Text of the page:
Iran hopes that — through its ongoing military support to the Taliban in its fight against the Afghan government, as well as the diplomatic support it provided to the movement throughout the Doha negotiations with the current US administration — it can contain the Taliban and employ the movement to meet its objectives in Afghanistan following the pullout of US forces from the country.
The current US administration believes that the Taliban’s control over Afghanistan may create a new threat to Iran. However, this is simply untrue. Iran’s relationship with the Taliban in 2020 is totally different from what it was in 2001.
Iran will use the Taliban to bring Afghanistan into the Russo-Iranian alliance. This trajectory has no ideological or sectarian dimension that might bring the Iranian regime’s hard-line Shiite doctrine into conflict with the hard-line Sunni doctrine of the Taliban movement. This relationship will instead focus solely on political and economic dimensions to realize the interests of Iran and Russia in the region.
The Iranian regime has already begun to end Afghanistan’s economic dependence on Pakistan via the development of the Iranian port of Chabahar, located on the Indian Ocean, which will be linked with Afghan territories via a railroad. Iran hopes to replace Pakistan as Afghanistan’s main maritime port. It also wants to hold up the Afghan government’s projects on the Helmand River so that it can exploit Afghan water sources in the eastern regions for domestic purposes.

Iran hopes that it can contain the Taliban and employ the movement to meet its objectives in Afghanistan.

Dr. Mohammed Al-Sulami

Tehran aspires to change the Afghan political map by returning the Taliban to power and bringing back members of the Fatemiyoun Brigade, which is made up of Afghan Shiites, from their current deployment in Syria to play a military and political role in Afghanistan, similar to the Hezbollah model in Lebanon. Iran has already succeeded in increasing the presence of Hazara Shiites in the Afghan parliament and continues to support the formation of Shiite political entities with military wings in Afghanistan, again like Hezbollah in Lebanon.
Iran controls all the levers within the Afghan political scene. It tries to influence the Afghan government by making numerous promises, such as supporting Kabul in case further fighting breaks out following the withdrawal of US forces and the Taliban’s likely non-compliance with the provisions of the Doha peace agreement. This leaves the Afghan sphere totally open to Iranian influence, backed by Russia and India, leading ultimately to another Iraq on Iran’s eastern border.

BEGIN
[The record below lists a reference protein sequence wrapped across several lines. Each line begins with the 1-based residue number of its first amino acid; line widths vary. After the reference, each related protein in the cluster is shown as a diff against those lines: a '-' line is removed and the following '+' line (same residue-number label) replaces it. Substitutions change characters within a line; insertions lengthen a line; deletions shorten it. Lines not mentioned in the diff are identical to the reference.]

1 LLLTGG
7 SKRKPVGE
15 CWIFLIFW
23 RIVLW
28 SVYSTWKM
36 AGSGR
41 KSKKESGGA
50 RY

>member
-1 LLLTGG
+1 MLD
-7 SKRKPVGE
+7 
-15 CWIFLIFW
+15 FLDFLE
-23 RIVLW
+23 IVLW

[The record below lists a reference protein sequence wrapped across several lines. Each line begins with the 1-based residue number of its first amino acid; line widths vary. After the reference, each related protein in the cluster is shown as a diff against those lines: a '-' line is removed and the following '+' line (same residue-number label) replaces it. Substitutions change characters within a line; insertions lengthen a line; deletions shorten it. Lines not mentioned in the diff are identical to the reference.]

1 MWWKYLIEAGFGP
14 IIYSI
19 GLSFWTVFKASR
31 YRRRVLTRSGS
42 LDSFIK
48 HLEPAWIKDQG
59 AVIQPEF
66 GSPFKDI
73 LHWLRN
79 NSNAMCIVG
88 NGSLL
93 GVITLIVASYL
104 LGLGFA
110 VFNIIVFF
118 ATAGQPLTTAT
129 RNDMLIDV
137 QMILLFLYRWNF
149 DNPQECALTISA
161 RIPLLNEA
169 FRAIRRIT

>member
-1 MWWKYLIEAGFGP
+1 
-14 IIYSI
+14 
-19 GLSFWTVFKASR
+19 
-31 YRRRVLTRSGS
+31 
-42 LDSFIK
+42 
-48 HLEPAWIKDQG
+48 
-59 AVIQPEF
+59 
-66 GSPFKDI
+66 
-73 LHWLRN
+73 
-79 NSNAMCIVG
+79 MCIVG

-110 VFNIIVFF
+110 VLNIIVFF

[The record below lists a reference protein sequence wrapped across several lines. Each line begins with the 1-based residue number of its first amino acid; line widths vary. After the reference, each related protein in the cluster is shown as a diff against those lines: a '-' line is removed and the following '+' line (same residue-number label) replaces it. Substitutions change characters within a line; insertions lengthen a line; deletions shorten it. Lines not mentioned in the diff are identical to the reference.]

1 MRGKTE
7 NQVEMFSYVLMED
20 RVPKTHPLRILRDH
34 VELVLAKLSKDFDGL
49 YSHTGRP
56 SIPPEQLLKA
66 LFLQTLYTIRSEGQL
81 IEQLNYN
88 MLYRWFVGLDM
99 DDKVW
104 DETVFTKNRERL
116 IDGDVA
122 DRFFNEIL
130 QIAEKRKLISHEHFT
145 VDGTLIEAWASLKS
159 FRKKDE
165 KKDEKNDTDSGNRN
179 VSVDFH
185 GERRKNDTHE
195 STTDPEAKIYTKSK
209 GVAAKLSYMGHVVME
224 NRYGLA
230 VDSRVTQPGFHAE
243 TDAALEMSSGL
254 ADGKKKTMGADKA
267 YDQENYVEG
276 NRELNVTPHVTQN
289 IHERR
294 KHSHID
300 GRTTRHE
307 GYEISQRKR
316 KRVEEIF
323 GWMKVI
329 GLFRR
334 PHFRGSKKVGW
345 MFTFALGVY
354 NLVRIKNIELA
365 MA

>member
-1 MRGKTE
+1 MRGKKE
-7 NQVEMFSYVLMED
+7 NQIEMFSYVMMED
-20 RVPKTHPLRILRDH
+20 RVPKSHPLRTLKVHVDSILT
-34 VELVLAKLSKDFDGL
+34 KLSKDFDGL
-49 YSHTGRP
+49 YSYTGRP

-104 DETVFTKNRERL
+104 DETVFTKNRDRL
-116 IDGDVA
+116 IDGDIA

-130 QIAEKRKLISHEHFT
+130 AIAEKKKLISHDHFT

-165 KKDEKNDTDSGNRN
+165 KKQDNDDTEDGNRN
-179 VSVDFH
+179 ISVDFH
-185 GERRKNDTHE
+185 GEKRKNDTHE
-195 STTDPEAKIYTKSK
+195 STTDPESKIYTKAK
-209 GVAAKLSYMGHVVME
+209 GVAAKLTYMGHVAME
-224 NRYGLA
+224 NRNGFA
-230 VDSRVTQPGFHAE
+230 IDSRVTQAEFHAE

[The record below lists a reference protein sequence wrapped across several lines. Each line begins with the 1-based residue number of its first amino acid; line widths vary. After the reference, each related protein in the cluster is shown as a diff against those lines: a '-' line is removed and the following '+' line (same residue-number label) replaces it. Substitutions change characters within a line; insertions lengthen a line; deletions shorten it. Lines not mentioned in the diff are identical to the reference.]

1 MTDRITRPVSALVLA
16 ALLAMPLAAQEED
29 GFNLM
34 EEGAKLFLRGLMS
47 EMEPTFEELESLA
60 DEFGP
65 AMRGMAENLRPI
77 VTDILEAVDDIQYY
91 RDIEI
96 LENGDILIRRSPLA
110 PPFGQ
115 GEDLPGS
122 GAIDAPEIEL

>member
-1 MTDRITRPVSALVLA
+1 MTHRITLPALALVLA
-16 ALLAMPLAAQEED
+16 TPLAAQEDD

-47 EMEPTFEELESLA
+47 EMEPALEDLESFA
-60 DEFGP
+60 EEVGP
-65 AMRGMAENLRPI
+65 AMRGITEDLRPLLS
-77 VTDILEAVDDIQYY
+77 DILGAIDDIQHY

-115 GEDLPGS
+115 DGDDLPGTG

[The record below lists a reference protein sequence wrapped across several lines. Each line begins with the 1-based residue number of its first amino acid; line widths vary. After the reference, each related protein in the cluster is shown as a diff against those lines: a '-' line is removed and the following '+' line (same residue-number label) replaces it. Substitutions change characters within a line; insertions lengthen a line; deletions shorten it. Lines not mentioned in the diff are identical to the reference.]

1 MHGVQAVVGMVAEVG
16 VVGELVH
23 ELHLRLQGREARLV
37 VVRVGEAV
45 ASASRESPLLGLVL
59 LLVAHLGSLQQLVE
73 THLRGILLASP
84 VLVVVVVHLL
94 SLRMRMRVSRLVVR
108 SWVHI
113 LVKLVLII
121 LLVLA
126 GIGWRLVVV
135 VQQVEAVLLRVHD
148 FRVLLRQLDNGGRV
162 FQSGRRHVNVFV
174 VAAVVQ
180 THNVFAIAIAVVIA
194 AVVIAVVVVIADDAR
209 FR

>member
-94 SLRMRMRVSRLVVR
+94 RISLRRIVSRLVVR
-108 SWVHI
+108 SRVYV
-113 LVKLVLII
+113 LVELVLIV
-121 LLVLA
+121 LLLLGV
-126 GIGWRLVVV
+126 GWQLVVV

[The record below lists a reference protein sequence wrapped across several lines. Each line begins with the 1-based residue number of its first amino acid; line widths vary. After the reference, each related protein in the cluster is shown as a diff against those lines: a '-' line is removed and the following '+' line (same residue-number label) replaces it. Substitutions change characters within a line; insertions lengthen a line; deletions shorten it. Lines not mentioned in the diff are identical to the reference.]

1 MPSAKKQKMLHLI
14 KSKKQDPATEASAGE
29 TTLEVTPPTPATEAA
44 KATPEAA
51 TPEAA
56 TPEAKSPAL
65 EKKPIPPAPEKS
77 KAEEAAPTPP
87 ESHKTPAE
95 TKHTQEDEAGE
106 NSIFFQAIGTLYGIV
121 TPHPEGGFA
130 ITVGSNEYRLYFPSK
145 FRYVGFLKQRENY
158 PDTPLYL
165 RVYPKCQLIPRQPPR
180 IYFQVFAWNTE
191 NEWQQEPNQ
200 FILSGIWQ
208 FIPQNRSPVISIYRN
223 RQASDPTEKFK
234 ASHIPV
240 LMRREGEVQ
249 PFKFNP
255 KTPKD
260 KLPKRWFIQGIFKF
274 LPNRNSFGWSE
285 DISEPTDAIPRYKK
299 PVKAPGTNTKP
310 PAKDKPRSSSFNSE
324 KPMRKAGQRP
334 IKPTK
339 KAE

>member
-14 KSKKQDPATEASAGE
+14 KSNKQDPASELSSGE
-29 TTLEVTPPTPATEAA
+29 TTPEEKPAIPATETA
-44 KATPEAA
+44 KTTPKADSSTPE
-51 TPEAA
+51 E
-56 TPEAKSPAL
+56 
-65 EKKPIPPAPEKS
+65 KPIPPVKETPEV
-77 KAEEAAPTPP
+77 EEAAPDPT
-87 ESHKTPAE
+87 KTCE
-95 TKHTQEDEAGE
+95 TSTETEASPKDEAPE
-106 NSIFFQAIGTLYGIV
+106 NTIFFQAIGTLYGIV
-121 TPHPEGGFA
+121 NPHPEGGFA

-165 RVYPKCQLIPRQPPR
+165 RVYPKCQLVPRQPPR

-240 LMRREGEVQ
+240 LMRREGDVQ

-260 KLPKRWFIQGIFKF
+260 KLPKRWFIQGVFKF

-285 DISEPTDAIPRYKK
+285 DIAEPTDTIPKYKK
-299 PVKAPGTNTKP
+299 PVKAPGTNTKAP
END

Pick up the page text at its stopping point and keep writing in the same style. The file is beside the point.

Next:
Iran is expected to perpetuate a constant state of “no peace, no war” between the Afghan government and the Taliban. By gradually weakening the control of the central government in Kabul, the Iranian regime will maximize its own influence and strengthen the role of Afghan Shiites, with the ultimate objective of dominating Afghanistan like it does Iraq.
Tehran’s appointment of Brig. Gen. Esmail Ghaani, formerly the commander of the notorious Quds Force’s operations in Afghanistan, as the organization’s new head following the killing of Qassem Soleimani was a very calculated move. It was intended to extend the Iranian regime’s expansionist project eastward, with the conditions in Afghanistan favoring Tehran after it cast a spell over the Taliban. All these factors mean that the imminent US pullout from Afghanistan, without providing the Afghan government with the necessary help and resources to maintain security and resist the Taliban, is a straightforward handover of the country to Iran.

  • Dr. Mohammed Al-Sulami is Head of the International Institute for Iranian Studies (Rasanah). Twitter: @mohalsulami